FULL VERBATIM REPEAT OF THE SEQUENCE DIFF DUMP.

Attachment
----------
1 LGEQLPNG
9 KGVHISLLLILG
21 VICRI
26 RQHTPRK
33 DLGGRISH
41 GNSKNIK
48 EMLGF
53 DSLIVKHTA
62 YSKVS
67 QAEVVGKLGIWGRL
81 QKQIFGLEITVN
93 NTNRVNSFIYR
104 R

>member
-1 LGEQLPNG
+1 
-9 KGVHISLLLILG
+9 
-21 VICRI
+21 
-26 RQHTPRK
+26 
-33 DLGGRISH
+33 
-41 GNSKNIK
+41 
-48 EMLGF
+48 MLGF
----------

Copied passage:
1 LGEQLPNG
9 KGVHISLLLILG
21 VICRI
26 RQHTPRK
33 DLGGRISH
41 GNSKNIK
48 EMLGF
53 DSLIVKHTA
62 YSKVS
67 QAEVVGKLGIWGRL
81 QKQIFGLEITVN
93 NTNRVNSFIYR
104 R

>member
-1 LGEQLPNG
+1 
-9 KGVHISLLLILG
+9 
-21 VICRI
+21 
-26 RQHTPRK
+26 
-33 DLGGRISH
+33 
-41 GNSKNIK
+41 
-48 EMLGF
+48 MLGF